December 18, 2015: this is the date for the next installment of the Star Wars saga. And while Star Wars fans eagerly await the release of Episode VII, there’s still a lot to appreciate about the previous movies. One of the lesser gems is that Star Wars fans were able to catch a closer glimpse, in film, of what the planet Alderaan looked like before the Death Star infamously blew it up in Episode IV: A New Hope. It appears to be a beautiful planet (even if it was CGI created), with majestic mountain vistas and sweeping modern architecture. The Alderaan revealed in Revenge of the Sith is a virtual synthesis of nature and man-made technology. Were such a world to exist in reality, environmentalists would be proud.
I think Christians can learn something from George Lucas’s imagination. Theologians note that the grand sweep of Scripture is one from a garden in Genesis (the Garden of Eden) to a city in Revelation. “Then I saw a new heaven and a new earth, for the first heaven and the first earth had passed away, and the sea existed no longer. I also saw the Holy City, new Jerusalem, coming down out of heaven from God, prepared like a bride adorned for her husband” (Revelation 21:1-2). 1 As I’ve noted elsewhere on this blog, we live in between times. On some level, with Christ’s incarnation, life, death, and resurrection, a new time is already here as Christ’s presence began the inauguration of a new and heavenly kingdom. But while the invisible reality is already present in the church, the people of God who is Christ’s body, God’s kingdom of shalom will not be fully and visibly completed until Christ’s return.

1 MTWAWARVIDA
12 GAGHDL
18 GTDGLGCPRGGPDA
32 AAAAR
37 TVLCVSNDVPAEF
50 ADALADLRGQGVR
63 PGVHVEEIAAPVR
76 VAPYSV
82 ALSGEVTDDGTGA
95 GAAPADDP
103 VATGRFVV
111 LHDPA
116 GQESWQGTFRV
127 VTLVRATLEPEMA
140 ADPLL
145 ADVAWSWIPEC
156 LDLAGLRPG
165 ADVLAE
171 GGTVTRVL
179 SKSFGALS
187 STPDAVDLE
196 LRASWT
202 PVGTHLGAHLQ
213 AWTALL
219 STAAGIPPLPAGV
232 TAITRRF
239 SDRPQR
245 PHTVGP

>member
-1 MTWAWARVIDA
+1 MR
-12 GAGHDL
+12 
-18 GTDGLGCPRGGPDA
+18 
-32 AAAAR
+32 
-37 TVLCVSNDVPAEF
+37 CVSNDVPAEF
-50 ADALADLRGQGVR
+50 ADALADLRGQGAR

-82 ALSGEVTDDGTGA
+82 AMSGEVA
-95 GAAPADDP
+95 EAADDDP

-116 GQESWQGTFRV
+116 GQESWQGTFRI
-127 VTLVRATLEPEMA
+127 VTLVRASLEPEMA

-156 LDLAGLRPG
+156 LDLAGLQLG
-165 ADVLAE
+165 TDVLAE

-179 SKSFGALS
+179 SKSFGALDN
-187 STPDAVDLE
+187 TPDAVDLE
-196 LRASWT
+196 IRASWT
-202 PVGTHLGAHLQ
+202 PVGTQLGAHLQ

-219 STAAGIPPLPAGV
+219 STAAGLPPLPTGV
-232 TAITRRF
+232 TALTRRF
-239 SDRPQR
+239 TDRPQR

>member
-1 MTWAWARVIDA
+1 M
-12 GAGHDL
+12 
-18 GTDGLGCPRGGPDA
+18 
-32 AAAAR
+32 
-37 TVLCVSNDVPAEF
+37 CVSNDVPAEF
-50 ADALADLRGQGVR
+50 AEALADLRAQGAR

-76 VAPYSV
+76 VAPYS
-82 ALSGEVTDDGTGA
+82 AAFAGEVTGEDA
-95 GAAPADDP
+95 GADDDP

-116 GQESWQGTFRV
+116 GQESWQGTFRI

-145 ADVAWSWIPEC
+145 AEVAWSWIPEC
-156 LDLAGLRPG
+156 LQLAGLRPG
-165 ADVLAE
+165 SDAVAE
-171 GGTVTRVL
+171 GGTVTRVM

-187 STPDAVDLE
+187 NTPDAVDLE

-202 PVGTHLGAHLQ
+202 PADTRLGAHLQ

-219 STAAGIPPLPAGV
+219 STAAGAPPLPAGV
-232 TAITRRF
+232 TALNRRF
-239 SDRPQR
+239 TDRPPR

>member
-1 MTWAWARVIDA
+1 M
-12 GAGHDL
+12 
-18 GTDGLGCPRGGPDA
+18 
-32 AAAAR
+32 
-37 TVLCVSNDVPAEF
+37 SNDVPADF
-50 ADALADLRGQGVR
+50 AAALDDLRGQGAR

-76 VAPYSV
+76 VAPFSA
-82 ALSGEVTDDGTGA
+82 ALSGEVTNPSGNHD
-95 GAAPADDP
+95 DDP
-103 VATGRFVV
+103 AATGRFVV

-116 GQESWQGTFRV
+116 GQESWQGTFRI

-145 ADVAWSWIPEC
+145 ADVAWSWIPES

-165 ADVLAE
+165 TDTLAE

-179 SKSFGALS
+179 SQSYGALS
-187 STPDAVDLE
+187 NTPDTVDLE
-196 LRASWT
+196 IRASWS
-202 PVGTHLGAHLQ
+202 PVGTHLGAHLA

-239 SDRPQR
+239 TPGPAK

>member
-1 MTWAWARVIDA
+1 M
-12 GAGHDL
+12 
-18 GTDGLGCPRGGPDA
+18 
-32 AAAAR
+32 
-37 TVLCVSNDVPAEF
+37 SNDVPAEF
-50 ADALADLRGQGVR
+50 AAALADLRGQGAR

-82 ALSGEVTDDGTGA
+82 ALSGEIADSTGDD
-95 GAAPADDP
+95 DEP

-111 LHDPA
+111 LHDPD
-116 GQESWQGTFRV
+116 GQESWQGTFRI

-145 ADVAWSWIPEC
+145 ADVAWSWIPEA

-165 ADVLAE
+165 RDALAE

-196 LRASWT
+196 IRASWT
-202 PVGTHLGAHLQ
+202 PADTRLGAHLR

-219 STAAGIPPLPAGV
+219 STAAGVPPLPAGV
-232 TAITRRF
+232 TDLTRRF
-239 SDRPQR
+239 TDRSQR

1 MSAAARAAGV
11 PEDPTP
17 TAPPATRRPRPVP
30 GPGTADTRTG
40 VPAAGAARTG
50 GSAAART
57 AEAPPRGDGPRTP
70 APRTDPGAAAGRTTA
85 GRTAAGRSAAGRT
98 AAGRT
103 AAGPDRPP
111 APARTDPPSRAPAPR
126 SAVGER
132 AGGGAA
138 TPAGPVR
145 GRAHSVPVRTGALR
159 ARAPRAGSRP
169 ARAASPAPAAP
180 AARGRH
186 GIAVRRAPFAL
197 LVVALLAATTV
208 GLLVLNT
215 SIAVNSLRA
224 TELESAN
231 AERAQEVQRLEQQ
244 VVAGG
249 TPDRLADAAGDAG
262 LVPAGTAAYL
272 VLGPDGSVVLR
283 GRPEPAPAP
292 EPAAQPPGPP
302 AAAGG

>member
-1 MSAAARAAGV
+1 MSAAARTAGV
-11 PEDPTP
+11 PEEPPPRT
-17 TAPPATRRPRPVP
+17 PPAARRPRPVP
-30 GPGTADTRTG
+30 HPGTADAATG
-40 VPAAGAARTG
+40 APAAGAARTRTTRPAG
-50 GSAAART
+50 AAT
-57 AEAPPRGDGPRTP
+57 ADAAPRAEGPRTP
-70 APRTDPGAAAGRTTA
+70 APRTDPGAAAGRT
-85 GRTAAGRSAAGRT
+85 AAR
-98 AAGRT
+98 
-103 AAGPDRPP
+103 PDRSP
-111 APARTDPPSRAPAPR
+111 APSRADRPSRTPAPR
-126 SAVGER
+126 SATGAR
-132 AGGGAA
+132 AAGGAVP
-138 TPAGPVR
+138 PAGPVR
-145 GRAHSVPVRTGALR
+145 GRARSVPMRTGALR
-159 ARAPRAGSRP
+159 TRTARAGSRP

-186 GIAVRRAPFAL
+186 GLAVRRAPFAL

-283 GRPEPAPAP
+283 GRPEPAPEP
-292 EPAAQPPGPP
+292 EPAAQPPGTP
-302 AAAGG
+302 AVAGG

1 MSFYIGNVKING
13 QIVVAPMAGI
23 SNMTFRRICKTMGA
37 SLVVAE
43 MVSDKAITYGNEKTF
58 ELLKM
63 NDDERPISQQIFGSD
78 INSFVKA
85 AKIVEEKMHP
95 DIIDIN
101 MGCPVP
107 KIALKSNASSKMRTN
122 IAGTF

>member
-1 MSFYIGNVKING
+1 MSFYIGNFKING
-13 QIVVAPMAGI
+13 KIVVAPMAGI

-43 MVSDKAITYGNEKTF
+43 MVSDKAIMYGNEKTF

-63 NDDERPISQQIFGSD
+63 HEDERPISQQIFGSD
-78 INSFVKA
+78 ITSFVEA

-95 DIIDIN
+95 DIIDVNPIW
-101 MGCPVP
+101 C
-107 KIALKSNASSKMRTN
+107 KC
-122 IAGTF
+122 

Nevertheless, early Christian communities were very much taken with the idea of a new heaven and new earth. Rather than just try to save individual souls for heaven, their imaginings of the new reality led them to act here on earth. They shared their belongings in a social system that was probably more effective and characterized by more freedom than any our lumbering government is likely to accomplish. They cared for the sick and ill when such people were outcasts in Jewish and Roman society, creating the first hospitals. Through their actions as the body of Christ, they continued Christ’s example of ushering in a new social reality in their communities.